Acupuncture and Oriental Medicine Clinic

Health Building in the Postpartum Period

During pregnancy, the focus is often on supporting the health of the mother as this directly affects the growth and development of her baby, but nourishing the mother is often forgotten after the birth of her child. In traditional Oriental medicine, maintaining a woman's health is also highly emphasized in the postpartum period. During this time, women in China follow strict guidelines regarding diet and lifestyle in order to support the return of health and vitality.

The postpartum period is considered to be the 4 months following the delivery, the first month being the most important time to take special care of ones self. After delivery, a new mother's qi and blood are deficient, and not until the end of the 4th month does her yin and blood become fully replenished. In Oriental medicine, this is viewed as a critical period in a woman's life when caring for and nourish her self can have great impact on her health and vitality far into the future.

Below are some basic recommendations for the postpartum period:

  1. As difficult as it may be in these modern times, new mothers should take special care to get enough rest and nourishment. In order to help restore the circulation of qi and blood, when feeling stronger they should try to find time for regular but moderate activity such as walking. In China, during the first month after delivery, strict limitations are set so that few visitors are allowed to disturb the new mother and her immediate family, except to drop off meals.

  2. Digestion tends to be somewhat weak after delivery and because there is a great demand for nutritious food in order to produce good breast milk, warm, nourishing and easy to digest foods are recommended. Traditionally, soups are particularly emphasized, along with attention to eating enough protein and vegetables, leafy greens and root veggies. Raw or cold foods and drink should be avoided as these can deplete the digestive qi and result in fatigue, problems with breast milk production, and the stagnation of qi and blood.

  3. Postpartum women should stay warm and take care to avoid exposure to cold or damp through environmental factors. Acupuncture used in conjunction with moxabustion ("moxa") treatments is a traditional part of health care at this time. Burning moxa (mugwort herb) over the lower abdomen and low back creates a sensation of gentle, penetrating warmth that deeply relaxes, energizes and helps return uterine tone.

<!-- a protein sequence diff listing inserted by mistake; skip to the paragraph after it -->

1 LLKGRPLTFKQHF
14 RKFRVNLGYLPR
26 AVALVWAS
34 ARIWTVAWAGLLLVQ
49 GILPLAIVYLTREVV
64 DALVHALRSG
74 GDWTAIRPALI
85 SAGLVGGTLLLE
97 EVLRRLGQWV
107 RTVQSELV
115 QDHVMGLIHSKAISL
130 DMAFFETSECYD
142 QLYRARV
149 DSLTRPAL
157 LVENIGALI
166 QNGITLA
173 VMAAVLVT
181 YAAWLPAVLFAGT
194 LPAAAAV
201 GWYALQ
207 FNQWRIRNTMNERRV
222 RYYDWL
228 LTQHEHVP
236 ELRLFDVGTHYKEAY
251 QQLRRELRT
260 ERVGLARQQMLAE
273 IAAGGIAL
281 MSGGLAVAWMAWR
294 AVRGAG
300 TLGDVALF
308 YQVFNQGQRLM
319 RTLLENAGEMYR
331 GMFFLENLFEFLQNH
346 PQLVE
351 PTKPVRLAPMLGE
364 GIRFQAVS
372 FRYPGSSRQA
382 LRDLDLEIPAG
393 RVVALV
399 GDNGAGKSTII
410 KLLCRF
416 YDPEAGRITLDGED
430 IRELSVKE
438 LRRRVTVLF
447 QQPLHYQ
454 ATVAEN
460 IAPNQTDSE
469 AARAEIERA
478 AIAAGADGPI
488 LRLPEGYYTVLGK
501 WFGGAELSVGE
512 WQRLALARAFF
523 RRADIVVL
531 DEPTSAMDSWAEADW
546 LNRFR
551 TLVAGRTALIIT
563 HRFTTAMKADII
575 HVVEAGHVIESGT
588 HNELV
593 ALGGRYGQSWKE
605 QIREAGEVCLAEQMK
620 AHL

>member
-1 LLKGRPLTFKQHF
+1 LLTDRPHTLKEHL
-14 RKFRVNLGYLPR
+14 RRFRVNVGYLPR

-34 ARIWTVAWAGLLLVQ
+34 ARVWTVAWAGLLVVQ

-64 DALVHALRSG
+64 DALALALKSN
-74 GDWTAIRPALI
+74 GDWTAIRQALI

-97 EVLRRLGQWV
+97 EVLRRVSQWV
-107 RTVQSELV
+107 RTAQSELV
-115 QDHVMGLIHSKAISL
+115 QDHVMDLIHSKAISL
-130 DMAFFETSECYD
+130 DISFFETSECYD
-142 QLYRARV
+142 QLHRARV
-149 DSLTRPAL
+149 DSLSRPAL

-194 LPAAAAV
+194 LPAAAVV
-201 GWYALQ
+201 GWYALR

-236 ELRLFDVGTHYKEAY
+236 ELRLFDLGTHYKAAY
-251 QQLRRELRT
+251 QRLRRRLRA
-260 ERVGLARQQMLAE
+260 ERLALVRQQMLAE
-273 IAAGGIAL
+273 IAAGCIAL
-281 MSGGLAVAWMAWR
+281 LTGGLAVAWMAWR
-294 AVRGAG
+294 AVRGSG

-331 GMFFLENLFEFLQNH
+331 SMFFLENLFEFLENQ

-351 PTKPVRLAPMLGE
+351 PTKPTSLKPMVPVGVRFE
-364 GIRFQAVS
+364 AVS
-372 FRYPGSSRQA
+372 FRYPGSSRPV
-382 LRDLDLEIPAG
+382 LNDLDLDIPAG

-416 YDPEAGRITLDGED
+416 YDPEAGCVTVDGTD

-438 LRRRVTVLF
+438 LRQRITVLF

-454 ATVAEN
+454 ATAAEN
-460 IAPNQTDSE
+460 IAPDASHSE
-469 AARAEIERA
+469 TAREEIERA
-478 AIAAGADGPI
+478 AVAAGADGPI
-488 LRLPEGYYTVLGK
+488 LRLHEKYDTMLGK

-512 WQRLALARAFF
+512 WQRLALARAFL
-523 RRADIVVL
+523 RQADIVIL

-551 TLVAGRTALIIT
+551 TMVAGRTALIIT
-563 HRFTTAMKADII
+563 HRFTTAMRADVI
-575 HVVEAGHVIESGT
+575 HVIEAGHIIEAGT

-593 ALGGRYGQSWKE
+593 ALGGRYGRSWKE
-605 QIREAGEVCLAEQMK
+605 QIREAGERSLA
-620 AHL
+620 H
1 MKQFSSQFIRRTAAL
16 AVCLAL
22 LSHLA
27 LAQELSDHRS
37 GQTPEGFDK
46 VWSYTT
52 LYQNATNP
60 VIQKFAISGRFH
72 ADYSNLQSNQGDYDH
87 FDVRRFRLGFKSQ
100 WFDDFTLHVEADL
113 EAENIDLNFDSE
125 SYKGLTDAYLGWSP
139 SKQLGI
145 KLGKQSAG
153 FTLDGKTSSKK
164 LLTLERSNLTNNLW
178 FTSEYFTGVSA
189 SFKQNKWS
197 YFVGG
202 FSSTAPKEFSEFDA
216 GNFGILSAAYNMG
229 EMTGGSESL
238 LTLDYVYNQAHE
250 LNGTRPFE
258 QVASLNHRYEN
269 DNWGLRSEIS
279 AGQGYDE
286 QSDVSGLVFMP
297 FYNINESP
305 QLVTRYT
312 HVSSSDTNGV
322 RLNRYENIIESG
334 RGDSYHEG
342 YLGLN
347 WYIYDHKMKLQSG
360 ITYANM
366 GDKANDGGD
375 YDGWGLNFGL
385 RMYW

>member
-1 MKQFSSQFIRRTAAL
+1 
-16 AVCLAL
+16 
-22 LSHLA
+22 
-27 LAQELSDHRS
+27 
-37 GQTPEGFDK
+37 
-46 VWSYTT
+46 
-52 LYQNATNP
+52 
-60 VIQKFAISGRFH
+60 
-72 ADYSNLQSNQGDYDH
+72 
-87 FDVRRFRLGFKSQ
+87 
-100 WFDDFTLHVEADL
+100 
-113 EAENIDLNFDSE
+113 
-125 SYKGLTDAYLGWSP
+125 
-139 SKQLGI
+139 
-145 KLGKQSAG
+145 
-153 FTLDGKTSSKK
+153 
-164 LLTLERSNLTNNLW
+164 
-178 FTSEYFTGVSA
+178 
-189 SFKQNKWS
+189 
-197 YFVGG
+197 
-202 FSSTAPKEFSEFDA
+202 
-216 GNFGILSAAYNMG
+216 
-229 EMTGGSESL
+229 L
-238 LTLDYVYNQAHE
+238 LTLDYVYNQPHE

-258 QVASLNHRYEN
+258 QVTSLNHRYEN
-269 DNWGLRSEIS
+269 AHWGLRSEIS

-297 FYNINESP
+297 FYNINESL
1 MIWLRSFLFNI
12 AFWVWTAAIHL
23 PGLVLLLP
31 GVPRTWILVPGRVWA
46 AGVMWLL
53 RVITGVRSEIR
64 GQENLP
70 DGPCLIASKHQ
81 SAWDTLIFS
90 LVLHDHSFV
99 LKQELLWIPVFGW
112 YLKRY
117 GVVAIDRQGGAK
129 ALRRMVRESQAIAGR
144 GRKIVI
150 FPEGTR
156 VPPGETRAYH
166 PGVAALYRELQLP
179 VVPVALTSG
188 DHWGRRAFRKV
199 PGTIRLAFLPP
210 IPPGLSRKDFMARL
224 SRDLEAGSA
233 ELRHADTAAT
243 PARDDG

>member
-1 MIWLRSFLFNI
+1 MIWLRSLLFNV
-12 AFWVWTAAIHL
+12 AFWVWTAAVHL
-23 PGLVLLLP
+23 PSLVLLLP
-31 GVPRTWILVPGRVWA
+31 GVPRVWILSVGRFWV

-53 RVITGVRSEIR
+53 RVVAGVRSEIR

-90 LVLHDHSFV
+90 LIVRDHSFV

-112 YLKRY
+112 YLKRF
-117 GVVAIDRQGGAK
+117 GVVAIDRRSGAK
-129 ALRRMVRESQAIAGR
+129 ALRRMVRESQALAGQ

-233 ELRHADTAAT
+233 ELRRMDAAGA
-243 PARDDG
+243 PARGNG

4. Heavy lifting should be avoided for the first four months in order to minimize the risk of uterine prolapse and to allow the pelvic tissues to completely heal and renew. Heavy physical work or exercise such as weight lifting should not be resumed until the 4th or 5th month after delivery.

  5. Nourishing Chinese herbal teas and soups are highly recommended in the period after pregnancy and delivery. They can be particularly useful in order to:

    • Strengthen the digestion
    • Support the production of breast milk
    • Treat mastitis
    • Treat postpartum depression and insomnia
    • Assist the healing in cesarean section
    • Restore vitality and energy
From top and moving clockwise, herbs are Dang Gui, Gou Qi Zi,
Shan Yao, Da Zao, Shitake mushrooms, Lian Zi (center)

Below is a simple soup recipe to help nourish the qi and blood, support uterine healing and help restore health and vitality.

Nourish Blood and Essence Soup

2 heaping tablespoons Gou Qi Zi (Lycii berries)
30 grams Dang Gui (Chinese angelica)
20 pieces Shan Yao (Dioscorea)
30 Lian Zi (Lotus seeds) - soaked and drained
12 Da Zao (Red dates) - soaked and pitted
1 teaspoon grated ginger
2 cups chopped greens (kale, chard, spinach, etc.)
7-8 cups chicken stock
whole chicken (about 3 1/2 lb)
1 yam or winter squash, diced
5 black or shitake mushrooms, slivered (if dry, soak first)
2 teaspoons salt
1/4 cup rice vinegar

All herbs in this soup are edible after cooking. Break dioscorea into small pieces and simmer for about I hour in soup stock along with the lycii berries (red "goji" berries), Dang Gui (angelica - sliced), lotus seeds, chicken, and rice vinegar. Add ginger, dates, yam, mushrooms, and any other vegetables and simmer for another 45 minutes. Add leafy greens and cook 5-10 minutes more. Season with salt to taste. Serve hot.